Saturday, October 18, 2008

Hit and Miss


Not a Sprague's Pipit, but still a pretty nifty bird!

On Thursday I was surprised to read a posting about a Sprague's Pipit at Santa Fe Dam Recreation area in Irwindale. This is in Los Angeles County, but not too far away. I was a bit skeptical of the report until I viewed photos of the bird, and that convinced me that the bird was indeed a Sprague's Pipit. The bird was seen Friday, so I figured it would stick around. So, my mom and I drove up there this morning to look for it, making a slight detour to Pasadena to pick up John Garrett on the way.

Our first problem was actually finding the place. Last night, the printer ran out of ink and I was too tired to look up directions. After casting around a bit, we managed to find the place. The bird had been seen at a specific spot at the base of the dam, but when we walked over there, it was nowhere to be seen. We joined several other birders as they walked along the dam, searching for the bird. Other birders passed, their dejected faces clearly showing their lack of sightings before we even asked them if they had seen "the bird". We explored a little bit, finding several Rock Wrens and lots of sparrows. The small lake nearby had lots of birds, including a Ross's Goose (resident - showed up one day and never left), three Greater White-fronted Geese, Wood Duck, and Common Moorhen. As we wandered back towards the car, John and I bumped into a couple Plumbeous Vireos (singing!) and Lark Sparrows.

We abandoned the Sprague's Pipit and hit Bonelli Regional Park in San Dimas. This interesting park has hosted a Painted Redstart for the last several winters, the bird faithfully returning to the exact same tree. Once we arrived, it took us less than thirty seconds to find. It's nice to have a cooperative bird for once! Though it is not nearly as rare as a Sprague's Pipit in California, it certainly is more spectacular. I've seen them before in Arizona but never in California. See the photo at the top of the post!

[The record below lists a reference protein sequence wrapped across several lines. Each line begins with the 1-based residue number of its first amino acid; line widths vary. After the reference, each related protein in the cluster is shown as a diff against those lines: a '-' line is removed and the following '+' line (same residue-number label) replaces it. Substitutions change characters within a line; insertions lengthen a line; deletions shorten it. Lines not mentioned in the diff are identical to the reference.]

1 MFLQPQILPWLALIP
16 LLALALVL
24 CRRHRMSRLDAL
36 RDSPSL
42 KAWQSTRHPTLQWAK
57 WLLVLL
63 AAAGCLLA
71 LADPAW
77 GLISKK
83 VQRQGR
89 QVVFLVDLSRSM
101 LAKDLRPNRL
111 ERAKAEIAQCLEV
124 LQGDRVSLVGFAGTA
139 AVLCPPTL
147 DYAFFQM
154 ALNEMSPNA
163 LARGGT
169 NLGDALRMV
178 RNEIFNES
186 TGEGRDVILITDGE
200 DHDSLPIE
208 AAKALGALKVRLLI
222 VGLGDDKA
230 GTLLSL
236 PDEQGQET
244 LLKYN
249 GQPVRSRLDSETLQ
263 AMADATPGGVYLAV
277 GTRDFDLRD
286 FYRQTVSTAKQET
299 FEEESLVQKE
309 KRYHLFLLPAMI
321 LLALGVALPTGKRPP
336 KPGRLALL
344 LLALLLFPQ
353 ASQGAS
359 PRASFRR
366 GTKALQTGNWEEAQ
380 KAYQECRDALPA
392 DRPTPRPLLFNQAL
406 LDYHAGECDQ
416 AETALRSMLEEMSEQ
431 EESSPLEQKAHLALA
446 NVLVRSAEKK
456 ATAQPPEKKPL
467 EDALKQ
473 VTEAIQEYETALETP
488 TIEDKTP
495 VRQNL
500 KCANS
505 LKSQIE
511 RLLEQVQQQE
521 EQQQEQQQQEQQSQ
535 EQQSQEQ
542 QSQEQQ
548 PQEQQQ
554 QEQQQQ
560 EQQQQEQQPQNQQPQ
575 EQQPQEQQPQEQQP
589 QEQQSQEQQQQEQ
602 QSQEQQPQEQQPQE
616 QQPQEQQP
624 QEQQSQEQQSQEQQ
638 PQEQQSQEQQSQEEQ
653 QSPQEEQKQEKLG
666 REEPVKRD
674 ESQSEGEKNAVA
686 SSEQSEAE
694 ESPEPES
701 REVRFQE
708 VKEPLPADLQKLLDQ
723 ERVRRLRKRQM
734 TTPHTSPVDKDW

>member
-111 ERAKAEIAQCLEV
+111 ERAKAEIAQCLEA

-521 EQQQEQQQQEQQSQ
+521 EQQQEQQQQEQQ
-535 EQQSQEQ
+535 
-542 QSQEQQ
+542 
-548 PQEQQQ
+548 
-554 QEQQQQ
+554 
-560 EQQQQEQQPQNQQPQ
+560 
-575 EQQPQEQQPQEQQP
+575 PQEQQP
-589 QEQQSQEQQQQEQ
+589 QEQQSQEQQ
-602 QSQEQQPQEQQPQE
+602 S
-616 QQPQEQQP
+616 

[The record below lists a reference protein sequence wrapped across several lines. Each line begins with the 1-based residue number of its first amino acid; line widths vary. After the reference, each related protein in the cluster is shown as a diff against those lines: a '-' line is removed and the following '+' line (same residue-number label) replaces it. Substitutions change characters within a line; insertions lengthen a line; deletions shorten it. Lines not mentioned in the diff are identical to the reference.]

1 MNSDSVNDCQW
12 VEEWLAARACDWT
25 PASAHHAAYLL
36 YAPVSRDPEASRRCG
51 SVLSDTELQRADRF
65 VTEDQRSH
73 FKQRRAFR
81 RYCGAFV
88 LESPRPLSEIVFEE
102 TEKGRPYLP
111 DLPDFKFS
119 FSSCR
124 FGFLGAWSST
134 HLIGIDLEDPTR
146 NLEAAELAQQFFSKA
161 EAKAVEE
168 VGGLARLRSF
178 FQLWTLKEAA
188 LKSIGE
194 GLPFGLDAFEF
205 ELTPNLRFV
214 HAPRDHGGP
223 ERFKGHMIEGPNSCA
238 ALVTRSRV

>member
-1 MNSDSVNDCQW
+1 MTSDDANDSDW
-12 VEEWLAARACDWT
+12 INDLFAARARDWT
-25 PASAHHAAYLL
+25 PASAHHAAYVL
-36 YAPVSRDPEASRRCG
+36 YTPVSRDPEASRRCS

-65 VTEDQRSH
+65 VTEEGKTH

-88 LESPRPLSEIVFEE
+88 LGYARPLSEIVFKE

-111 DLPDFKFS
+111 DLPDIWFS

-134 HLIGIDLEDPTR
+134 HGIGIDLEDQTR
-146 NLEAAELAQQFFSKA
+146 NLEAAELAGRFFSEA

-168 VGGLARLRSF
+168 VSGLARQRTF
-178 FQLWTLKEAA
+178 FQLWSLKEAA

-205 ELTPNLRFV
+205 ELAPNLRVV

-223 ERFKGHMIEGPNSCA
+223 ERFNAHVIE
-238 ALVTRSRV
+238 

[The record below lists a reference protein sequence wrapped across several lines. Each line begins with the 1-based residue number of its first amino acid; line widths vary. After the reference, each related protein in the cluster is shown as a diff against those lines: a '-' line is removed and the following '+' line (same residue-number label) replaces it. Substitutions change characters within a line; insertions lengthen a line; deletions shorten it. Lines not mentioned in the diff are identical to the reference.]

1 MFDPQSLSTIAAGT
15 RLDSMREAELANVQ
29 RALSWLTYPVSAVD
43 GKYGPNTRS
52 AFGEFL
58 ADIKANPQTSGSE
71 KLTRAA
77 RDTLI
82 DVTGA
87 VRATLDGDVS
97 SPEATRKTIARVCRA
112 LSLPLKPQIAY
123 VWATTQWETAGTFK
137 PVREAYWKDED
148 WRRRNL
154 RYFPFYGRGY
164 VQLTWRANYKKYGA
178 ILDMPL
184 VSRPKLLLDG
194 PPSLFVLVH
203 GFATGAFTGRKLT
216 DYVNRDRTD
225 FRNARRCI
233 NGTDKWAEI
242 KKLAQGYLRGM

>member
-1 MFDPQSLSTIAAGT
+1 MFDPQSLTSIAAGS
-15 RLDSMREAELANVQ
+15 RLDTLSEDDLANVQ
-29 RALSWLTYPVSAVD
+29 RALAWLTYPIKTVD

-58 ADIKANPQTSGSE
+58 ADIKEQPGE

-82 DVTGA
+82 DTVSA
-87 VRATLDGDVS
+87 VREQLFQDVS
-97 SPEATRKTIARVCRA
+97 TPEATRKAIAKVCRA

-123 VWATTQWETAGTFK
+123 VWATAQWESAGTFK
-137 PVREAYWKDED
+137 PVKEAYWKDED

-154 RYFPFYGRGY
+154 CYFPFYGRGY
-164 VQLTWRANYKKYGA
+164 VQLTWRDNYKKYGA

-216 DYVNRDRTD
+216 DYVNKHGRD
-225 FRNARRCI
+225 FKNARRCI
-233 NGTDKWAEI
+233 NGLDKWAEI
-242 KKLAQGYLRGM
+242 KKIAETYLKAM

A Red-breasted Sapsucker was also in the area, tapping the branches of a nearby pepper tree and shyly ducking away from the camera. Sapsuckers are always neat to see, and it was another new bird for my Los Angeles County list.



We had some time to spare after viewing the redstart, so we birded other areas of the park. The lake was liberally sprinkled with coots, Western, Clark's, Pied-billed, and Eared Grebes, American Wigeons, Ruddy Ducks, and others. John also tried to buy a block of ice from the ice cream man, which was quite hilarious. Just as we left the park, a nice juvenile Red-tailed Hawk circled above the parking lot as if to wish us farewell.



Even though we couldn't find the Sprague's Pipit, it was a nice morning of birding. I found nineteen new county birds, bringing my total for Los Angeles County to one seventy-three. That serves to indicate how little I go birding in Los Angeles County - I really should get up there and bird more.

2 comments:

Anonymous said...

Did John successfully purchase ice? :-b

elharo said...

Thanks for the tip. The Painted Redstart was still present this morning, 2008-10-26, in the same tree. Birds that stick around are very convenient. :-)